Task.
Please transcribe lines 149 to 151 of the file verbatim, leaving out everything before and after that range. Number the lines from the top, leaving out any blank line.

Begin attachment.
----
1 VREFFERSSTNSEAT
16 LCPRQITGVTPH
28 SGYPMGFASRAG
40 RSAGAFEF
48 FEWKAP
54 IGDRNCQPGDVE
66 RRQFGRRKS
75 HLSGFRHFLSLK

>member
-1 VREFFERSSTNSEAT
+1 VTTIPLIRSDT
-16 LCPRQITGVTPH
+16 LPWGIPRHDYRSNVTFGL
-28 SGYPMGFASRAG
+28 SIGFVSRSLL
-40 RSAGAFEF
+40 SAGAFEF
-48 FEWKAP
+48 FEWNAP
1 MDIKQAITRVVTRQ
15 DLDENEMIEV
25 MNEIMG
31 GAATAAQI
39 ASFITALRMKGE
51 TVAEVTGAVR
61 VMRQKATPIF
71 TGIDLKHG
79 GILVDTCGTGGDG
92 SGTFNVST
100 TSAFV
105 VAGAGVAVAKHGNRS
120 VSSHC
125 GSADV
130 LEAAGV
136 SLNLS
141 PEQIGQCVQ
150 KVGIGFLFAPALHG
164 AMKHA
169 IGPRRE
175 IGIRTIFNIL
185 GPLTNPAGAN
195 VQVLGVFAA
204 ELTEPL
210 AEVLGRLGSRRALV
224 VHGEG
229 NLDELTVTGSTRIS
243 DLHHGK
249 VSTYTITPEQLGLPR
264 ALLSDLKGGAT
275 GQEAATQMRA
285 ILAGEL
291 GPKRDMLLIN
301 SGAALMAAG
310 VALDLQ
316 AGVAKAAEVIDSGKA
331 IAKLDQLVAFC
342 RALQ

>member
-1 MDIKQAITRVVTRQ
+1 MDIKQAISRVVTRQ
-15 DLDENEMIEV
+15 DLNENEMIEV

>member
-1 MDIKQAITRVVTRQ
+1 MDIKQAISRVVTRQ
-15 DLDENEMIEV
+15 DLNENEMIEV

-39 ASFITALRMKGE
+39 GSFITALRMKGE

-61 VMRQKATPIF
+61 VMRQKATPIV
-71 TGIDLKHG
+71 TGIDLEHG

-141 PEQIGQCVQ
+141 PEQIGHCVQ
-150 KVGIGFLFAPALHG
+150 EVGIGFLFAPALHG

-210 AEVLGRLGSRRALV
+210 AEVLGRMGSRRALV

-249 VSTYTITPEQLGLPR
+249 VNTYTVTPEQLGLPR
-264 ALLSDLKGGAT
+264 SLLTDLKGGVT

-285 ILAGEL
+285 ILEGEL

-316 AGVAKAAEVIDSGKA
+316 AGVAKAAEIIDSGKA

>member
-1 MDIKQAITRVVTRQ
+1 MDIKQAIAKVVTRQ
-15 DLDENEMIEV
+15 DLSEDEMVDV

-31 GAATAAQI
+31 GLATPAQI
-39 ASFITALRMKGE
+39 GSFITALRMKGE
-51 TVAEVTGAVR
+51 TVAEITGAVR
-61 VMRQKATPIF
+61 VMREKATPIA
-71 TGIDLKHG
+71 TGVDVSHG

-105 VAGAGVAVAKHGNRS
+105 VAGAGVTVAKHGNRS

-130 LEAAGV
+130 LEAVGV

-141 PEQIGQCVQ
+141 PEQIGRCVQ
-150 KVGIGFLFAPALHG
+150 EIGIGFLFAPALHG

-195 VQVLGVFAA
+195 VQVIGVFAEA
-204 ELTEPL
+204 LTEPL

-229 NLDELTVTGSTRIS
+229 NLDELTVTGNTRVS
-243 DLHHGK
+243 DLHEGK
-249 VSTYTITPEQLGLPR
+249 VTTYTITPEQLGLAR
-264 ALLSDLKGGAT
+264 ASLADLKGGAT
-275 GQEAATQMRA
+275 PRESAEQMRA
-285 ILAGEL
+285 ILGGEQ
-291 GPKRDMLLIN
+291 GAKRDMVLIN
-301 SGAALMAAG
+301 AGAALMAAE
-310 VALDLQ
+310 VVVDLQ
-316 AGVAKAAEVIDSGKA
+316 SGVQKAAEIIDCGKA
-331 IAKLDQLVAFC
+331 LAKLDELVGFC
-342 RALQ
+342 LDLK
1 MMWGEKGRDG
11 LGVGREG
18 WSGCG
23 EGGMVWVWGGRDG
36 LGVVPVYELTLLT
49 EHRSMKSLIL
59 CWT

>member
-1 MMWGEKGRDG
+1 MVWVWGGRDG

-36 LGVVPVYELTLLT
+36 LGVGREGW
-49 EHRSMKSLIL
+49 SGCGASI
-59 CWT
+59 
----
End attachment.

-36 LGVVPVYELTLLT
+36 LGVGREGW
-49 EHRSMKSLIL